17. 17. Food Waste at a System Level_v2 Future drivers of food systems and wider socioeconomic implications of food waste DRAFT V2 9.12.2017 Created by Dark Matter Laboratories Layers of food systems (internal/external factors) Farming industry Food industry Demographics Wider definition of food waste in system Wider impact & drivers of food waste Wider ENVIRONMENTAL impact Economic growth Trade & employment Renewable energy & biofuels Civil water energy ecnomy Lack of competitiveness Social inequality Poor resiliece to shocks Wider ECONOMIC impact Wider SOCIETAL impact Animal warfare Obesity & Malnutrition Wellbeing Food safety & integrity Freshwater use Public health Chronic deseases Types of drivers/ future trends Provocation: Different preferences, value, beliefs, knowledge and information Behaviours/attitudes/m otivations Ability to pay Education, social networks, media, labelling Nutrition needs Nutrition absorption Food insecurity PR/Market intelligence Market segments Physical, social and economic access Over consumption Inedible parts Unmarketable food products Nonfood uses (economic loss) Food waste at the point of consumption Food waste at a system level Over production Inefficient production Leftovers & expired food Obesity and Malnutrition Poor health & wellbeing Food and nutrition inequality Insufficient diet Unproductive use High carbon footprint foods High level of chemicals in food Waste of resources & energy Production limits Ecological disruption Inhumane practices Unfair social conditions Biodiversity loss Nutrition loss Reduced food security Nutritional value Environmental disasters Weather Seasonality Air & water quality Land productivity Sea level rise Rainfall patterns Biofuel Energy costs/prices Renewable energy Pests & Disesases Provenance Inventory management Transport Processing & handling Supply chain design Perception of food industry, sustainability and food Food quality, safety & acceptable risk Ability to measure food productivity Costs and prices Planning Forecasting Policy and regulations Funding and Fees Invesments Taxes and subsidies Price controls Health & Saftey Global trade Food as nutrition patches/ suppliments Gene-editing and bioengineered food Extreme personalisation of taste/diet Photogenic food Transparency 2.0 (digital provenence) 3D food printing at home Biohacking Ability to grow food anywhere Hydroponic farming Lab grown meat (no animal slaughter) Distributed energy generation Nutrition regulation Tax of environmental harmful food Soil depletion Superbugs 1/Environment Weather and climate influencing food production & consumption 2/Energy Materials, energy, services, staff, knowledge, or other assets in food production 4/Supply chains Methods to produce, process and distribute food across the food system 5/Measurement Performance data/metrics in food systems 7/Consumer Individuals’ interests & aspirations that impact on food production and consumption 8/Nutrition Nutrition in the maintenance of good health & information on the nutrient density of foods on the food markets 3/Science & Technology in food production and distribution 5/Politics & Governance Economic, agricultural, environmental, trade and development policy/ legislation, and legal obligations 9/Food security & Civil security Food utilisation, access and availability System Influences and Flows: Farming industry Food industry Demographic change Socio-cultural Economic impact Geography Food security & Civil security Science & Technology Politics & governance Energy Economy Farming economy Environmental impact Societal impact 1 3 4 5 6 7 8 9 Money, Energy, Nutrition,Water, values Waste, Food, Transport, Demographics 2 no. Direct drivers of the food system Indirect drivers of the food system Wider impacts of the food system Food system components Flows of influence System innovations (an example hypothesis) Meat production is one of the biggest contributors of food waste (m2 per kg. of nutrition, environmental harm, etc.) Tax incentives and new licences for vegan food production, retail and restaurants Behavioural nudges in public policy & social campaigns Investing in meat alternative farming and food science globally System interventions funded by governments e.g. synthetic food products/services/models Investment in new food provenence standards that link environ- mental meta data to consumer habit and drive novel business models New governance, infrastructure, leadership, shifting supply chains and human veganism Biotechnology Food chemistry & bioprocessing Precision agriculture Optimisation of land usage Food science Agricultural process & technology Moving beyond the micro level analysis of food waste, often viewed as a supply chain problem, to a system level challenge that maps out regulatory, technological and socioeconomic trends that drive food waste. FOOD WASTE AS A SYSTEM CHALLENGE KEY: Environmental pollution: water, air and ground Deforestation & diversity impact Soil degradation Greenhouse gases Climate Change & Stratospheric ozone depletion Biochemical flows Lack of biodiversity Ocean acidification Less productive land Carbon sequestration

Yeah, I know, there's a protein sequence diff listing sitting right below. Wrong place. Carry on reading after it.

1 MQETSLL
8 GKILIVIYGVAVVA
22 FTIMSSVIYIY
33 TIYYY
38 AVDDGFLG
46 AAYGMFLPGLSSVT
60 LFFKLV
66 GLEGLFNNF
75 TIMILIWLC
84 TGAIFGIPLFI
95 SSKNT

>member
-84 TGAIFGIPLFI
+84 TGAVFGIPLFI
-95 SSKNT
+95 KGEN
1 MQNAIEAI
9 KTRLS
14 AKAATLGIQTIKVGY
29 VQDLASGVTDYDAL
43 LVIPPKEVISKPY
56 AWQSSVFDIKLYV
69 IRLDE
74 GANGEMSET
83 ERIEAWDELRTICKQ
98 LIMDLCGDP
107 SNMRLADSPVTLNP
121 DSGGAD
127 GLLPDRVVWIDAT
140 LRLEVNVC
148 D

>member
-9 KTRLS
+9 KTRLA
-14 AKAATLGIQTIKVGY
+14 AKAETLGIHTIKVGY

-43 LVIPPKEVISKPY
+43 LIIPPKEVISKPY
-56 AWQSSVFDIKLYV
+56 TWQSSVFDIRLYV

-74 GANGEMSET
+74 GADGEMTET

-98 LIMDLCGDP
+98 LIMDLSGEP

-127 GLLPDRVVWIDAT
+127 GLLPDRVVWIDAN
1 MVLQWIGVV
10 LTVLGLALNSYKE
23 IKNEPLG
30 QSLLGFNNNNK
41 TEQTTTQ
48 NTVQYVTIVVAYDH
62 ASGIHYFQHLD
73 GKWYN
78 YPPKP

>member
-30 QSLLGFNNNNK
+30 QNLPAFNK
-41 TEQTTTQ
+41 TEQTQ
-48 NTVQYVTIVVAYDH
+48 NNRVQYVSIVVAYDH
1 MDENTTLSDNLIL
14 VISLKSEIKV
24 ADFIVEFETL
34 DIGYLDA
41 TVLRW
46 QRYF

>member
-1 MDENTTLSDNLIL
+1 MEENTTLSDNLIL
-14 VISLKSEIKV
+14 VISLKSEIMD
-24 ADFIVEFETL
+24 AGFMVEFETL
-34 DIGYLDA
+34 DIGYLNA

18. 18. Working in the diagonal...